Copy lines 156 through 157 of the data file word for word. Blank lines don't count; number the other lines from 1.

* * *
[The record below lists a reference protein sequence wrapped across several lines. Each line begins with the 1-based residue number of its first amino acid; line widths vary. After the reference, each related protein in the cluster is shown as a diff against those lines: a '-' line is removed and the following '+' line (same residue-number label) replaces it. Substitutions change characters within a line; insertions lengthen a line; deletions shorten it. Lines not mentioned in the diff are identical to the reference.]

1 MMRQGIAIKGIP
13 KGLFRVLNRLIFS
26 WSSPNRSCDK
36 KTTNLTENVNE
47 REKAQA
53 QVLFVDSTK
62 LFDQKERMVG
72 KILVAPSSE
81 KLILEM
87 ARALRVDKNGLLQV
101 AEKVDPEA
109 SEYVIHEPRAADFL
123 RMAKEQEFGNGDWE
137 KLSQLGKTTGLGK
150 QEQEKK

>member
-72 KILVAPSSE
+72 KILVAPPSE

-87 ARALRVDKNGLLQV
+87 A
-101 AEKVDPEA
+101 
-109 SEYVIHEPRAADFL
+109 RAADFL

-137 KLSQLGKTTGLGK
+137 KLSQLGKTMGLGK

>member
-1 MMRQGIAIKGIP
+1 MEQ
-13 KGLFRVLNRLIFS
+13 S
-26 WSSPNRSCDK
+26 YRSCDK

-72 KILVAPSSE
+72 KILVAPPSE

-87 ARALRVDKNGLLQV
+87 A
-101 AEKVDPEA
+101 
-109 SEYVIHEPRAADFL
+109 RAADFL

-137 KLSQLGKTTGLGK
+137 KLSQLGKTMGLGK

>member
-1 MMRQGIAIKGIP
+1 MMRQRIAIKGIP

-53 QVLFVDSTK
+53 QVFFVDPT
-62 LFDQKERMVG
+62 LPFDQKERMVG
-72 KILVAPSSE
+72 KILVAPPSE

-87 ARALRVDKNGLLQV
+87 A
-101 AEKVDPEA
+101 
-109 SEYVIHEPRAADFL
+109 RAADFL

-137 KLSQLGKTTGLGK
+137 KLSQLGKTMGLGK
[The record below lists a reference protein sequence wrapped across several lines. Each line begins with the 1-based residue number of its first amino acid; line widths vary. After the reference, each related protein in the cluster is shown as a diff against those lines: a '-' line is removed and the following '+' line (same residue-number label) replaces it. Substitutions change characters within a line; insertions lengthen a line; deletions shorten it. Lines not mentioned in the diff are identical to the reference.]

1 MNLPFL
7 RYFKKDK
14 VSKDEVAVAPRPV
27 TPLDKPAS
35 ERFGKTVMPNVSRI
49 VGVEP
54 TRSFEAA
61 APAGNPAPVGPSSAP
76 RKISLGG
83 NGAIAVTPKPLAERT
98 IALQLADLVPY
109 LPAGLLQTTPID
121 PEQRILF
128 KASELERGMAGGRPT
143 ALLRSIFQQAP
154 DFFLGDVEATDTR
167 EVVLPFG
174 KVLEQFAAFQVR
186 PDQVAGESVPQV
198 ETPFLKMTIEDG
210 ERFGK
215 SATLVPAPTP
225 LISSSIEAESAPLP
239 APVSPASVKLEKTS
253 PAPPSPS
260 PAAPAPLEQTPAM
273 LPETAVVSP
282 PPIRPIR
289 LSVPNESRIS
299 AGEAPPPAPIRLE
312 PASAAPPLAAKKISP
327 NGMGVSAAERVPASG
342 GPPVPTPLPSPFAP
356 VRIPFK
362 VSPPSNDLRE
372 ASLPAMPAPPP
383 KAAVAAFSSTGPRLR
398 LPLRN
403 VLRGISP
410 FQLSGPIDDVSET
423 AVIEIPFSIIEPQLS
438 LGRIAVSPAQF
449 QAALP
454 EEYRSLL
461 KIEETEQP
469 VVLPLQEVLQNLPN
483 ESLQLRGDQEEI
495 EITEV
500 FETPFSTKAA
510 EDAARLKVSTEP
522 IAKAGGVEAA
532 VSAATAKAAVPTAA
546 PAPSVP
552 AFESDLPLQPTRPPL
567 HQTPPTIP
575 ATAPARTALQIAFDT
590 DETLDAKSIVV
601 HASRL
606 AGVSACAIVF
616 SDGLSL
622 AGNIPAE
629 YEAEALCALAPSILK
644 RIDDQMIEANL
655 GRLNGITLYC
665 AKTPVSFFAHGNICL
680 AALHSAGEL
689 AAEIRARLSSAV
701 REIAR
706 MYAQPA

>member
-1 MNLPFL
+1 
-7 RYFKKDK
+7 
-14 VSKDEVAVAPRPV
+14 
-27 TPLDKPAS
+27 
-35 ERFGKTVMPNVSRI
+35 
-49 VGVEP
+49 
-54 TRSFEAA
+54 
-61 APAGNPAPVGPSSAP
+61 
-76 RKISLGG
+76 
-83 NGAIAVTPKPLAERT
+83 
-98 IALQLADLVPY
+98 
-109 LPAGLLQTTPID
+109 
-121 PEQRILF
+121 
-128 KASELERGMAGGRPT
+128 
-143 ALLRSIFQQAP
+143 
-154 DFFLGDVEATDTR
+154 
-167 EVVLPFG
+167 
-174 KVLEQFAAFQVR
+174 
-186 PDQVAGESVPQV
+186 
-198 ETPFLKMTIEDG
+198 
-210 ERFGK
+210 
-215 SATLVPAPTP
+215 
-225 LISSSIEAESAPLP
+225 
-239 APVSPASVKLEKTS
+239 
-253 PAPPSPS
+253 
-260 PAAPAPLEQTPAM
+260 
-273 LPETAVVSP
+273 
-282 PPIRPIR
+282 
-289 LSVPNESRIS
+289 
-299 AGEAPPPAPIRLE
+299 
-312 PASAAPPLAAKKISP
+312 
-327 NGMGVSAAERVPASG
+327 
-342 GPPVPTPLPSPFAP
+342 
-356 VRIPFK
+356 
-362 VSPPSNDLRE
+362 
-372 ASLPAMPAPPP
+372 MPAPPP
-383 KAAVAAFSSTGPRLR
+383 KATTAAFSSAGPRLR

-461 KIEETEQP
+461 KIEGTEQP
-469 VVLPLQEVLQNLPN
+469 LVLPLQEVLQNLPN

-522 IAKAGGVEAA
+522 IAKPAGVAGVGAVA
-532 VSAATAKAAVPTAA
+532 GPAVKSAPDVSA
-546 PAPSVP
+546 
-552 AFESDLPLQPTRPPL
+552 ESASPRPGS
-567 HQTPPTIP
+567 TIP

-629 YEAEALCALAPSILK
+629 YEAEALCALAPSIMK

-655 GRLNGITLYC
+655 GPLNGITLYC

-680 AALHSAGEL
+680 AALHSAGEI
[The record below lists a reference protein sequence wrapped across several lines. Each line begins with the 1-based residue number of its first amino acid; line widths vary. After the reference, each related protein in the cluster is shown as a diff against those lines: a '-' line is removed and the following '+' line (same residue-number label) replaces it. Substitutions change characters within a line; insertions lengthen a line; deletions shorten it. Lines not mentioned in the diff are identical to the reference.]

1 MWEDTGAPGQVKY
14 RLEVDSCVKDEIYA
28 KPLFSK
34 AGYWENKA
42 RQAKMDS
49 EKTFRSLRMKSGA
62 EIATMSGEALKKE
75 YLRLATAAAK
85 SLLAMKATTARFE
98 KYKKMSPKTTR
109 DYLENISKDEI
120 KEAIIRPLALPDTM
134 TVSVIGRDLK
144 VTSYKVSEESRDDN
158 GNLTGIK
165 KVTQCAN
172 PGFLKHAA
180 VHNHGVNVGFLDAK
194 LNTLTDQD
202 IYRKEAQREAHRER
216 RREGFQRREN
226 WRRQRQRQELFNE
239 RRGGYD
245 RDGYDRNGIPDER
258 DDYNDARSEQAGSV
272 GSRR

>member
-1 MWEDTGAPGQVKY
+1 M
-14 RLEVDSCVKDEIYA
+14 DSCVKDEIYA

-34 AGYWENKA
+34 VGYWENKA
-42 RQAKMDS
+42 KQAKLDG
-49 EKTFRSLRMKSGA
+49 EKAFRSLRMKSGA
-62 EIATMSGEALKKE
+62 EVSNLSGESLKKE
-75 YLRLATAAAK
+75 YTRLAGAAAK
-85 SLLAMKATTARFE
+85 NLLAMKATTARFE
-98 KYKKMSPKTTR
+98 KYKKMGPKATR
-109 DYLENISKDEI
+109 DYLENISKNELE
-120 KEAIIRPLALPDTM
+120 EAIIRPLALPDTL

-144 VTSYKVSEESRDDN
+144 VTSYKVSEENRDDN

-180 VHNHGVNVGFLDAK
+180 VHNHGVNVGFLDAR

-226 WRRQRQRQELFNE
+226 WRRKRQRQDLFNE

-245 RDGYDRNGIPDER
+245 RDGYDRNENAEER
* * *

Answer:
+109 
-121 PEQRILF